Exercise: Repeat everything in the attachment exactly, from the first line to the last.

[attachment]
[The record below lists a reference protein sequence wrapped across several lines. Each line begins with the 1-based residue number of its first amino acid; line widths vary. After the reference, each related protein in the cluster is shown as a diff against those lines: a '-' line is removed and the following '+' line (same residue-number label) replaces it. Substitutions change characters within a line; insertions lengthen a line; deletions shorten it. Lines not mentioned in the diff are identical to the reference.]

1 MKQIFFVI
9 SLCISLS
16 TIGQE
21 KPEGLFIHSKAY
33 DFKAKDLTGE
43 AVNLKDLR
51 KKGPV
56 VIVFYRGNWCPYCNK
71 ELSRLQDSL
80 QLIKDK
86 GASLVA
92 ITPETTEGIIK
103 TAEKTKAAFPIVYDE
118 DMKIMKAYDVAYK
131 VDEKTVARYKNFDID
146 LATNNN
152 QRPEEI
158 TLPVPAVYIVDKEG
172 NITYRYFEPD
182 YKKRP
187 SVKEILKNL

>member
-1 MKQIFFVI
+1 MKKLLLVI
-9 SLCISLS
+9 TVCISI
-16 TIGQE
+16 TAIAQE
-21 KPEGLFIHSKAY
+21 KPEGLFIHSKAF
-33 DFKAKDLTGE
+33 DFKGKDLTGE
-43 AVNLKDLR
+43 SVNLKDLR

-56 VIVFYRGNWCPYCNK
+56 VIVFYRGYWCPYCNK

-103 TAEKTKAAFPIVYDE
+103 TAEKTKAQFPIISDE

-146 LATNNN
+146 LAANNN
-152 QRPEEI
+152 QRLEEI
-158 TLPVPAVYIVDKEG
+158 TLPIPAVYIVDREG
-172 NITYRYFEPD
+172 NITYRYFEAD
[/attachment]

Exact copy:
[The record below lists a reference protein sequence wrapped across several lines. Each line begins with the 1-based residue number of its first amino acid; line widths vary. After the reference, each related protein in the cluster is shown as a diff against those lines: a '-' line is removed and the following '+' line (same residue-number label) replaces it. Substitutions change characters within a line; insertions lengthen a line; deletions shorten it. Lines not mentioned in the diff are identical to the reference.]

1 MKQIFFVI
9 SLCISLS
16 TIGQE
21 KPEGLFIHSKAY
33 DFKAKDLTGE
43 AVNLKDLR
51 KKGPV
56 VIVFYRGNWCPYCNK
71 ELSRLQDSL
80 QLIKDK
86 GASLVA
92 ITPETTEGIIK
103 TAEKTKAAFPIVYDE
118 DMKIMKAYDVAYK
131 VDEKTVARYKNFDID
146 LATNNN
152 QRPEEI
158 TLPVPAVYIVDKEG
172 NITYRYFEPD
182 YKKRP
187 SVKEILKNL

>member
-1 MKQIFFVI
+1 MKKLLLVI
-9 SLCISLS
+9 TVCISI
-16 TIGQE
+16 TAIAQE
-21 KPEGLFIHSKAY
+21 KPEGLFIHSKAF
-33 DFKAKDLTGE
+33 DFKGKDLTGE
-43 AVNLKDLR
+43 SVNLKDLR

-56 VIVFYRGNWCPYCNK
+56 VIVFYRGYWCPYCNK

-103 TAEKTKAAFPIVYDE
+103 TAEKTKAQFPIISDE

-146 LATNNN
+146 LAANNN
-152 QRPEEI
+152 QRLEEI
-158 TLPVPAVYIVDKEG
+158 TLPIPAVYIVDREG
-172 NITYRYFEPD
+172 NITYRYFEAD